English Words of (Unexpected) Greek Origin.

Learn easily Greek using the roots of the English words.

Posts Tagged ‘rumca’

Etymology of plus, plural

Posted by Johannes on 1 January 2013

The word plus comes from the Latin plus (more) from the Greek pleos [more, in greater number, more than; Gr.: πλέος].

From the same root: 
plural, pluri- pluralism, plurarity, pluralize, pluralist, pleo- (pleomorphic etc), poly-, plethora


In modern Greek (Romeika, Rumca)

a) pleon: more [Gr: πλέον]

b) pleonasma: surplus, excess [Gr: πλεόνασμα]

c) pleonasmos: pleonasm [Gr: πλεονασμός ]

d) pleonektima: advantage [Gr: πλεονέκτημα]

e) plethos: a lot of, a large number of [Gr: πλήθος]

f) plethintikos: plural [Gr: πληθυντικός]

g) plethismos: population [Gr: πληθυσμός]

h) plethora: plethora, plenty [Gr: πληθώρα]

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Etymology of canvas

Posted by Johannes on 2 June 2012

The word canvas (an extremely heavy-duty plain-woven fabric) comes from the old French canevas, from cannapaceus (made of hemp), from the Latin cannabis, a transliteration of the the Greek cannabis (hemp).

 
 
In modern Greek (Romeika, Rumca):
a) camvas: canvas [Gr: καμβάς]
b) cannavis: hemp, cannabis [Gr: κάνναβις]
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Etymology of gas

Posted by Johannes on 16 April 2012

The word gas is simply a phonetic transcription of the Greek word chaos [Gr: χάος]. It was first used in the early 17th century by the chemist J.B. Van Helmont.
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In modern Greek (Romeika, Rumca):
a) haos: chaos [Gr: χάος].
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Post 211.  More.

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Etymology of aria

Posted by Johannes on 16 April 2012

The word aria comes from the Italian aria, from the Latin aerem, accusative of aer (air), which is a transliteration of the Greek aer [air; Gr: αήρ]. See also etymolology of air here.
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In modern Greek (Romeika, Rumca):
a) Aria: aria [Gr: άρια]

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Etymology of unity, union, unit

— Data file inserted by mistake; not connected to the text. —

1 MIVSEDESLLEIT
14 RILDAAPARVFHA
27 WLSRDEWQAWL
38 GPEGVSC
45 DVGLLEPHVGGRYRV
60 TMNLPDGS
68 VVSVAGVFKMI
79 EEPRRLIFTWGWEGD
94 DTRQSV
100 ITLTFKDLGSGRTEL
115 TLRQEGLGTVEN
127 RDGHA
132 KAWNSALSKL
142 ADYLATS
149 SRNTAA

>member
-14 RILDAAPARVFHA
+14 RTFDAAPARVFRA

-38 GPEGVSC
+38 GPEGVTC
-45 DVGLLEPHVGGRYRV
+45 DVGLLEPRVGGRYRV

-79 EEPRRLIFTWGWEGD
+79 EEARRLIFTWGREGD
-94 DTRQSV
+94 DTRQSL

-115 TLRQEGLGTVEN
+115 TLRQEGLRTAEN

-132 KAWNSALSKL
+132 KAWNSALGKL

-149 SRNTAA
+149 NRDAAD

Posted by Johannes on 10 December 2011

The word unity comes from the French unite, from Latin unitatem, from unus (one) from the Greek oenos (one). See also “Etymology of one” here.

From the same root: union, unit

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Etymology of one

Posted by Johannes on 10 December 2011

The word one comes from the Latin unus, which in turn derives from the Greek oenos [one, ace in dice; Gr: οινός].
Note: Some etymologize unus from the gen. enos of eis [one; Gr: εις].

From the same root: unity, unique.

In modern Greek (Romeika, Rumca):
a) enas:
one [Gr: ένας]
b) enotita: unity [Gr: ενότητα]
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Etymology of labor

Posted by Johannes on 3 December 2011

The verb labor (perform manual or physical work; work hard, take pains) comes from the French labourer, from the Latin laborate/labor, which most probably derives from the Greek verb lamvano/lavo (to undertake; Gr: λαμβάνω).

Note: Some etymologize labor from the Greek word laepsiros [one who runs very fast, agile, speedy; la+aepsiros; Gr: λαιψηρός, λα+αιψηρός].

From the same root: laboratory, laborious, collaborate, collaboration.

In modern Greek (Romeika, Rumca)
a) lamvano: receive, take, get, obtain [Gr: λαμβάνω]
b) analamvano: undertake, resume, retake [Gr: αναλαμβάνω]
c) syllamvano: arrest, catch, take, capture [Gr: συλλαμβάνω]
d) lipsi: receiving, receipt, reception, taking [Gr: λήψη]

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See also: Luke 10:40 “Κύριε, οὐ μέλει σοι ὅτι ἡ ἀδελφή μου μόνην με κατέλιπε διακονεῖν; εἰπὲ οὖν αὐτῇ ἵνα μοι συν-αντι-λάβηται.” , “…Tell her to help me (to work with me, to com-laborate/to collaborate with me)”

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Etymology of disaster

Posted by Johannes on 19 February 2011

Origin of the word disaster

The word disaster comes from the Middle French désastre from the old Italian disastro, which  comes from the Greek pejorative prefix dis– (bad; Gr: δυσ-) + aster (star; Gr: ἀστήρ). So disaster lit. means “bad star”. The sense is astrological, of a calamity blamed on an unfavorable position of a planet.


In modern Greek (Romeika):
a) asteri or aster: star [Gr: αστέρι or αστήρ]

Post: 166.

http://en.wikipedia.org/wiki/Disaster

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